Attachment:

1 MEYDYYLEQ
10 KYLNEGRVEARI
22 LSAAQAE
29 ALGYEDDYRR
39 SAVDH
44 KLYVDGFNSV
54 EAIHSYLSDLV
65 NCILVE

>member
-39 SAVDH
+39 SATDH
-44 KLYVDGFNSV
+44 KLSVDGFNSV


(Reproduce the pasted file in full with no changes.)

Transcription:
1 MEYDYYLEQ
10 KYLNEGRVEARI
22 LSAAQAE
29 ALGYEDDYRR
39 SAVDH
44 KLYVDGFNSV
54 EAIHSYLSDLV
65 NCILVE

>member
-39 SAVDH
+39 SATDH
-44 KLYVDGFNSV
+44 KLSVDGFNSV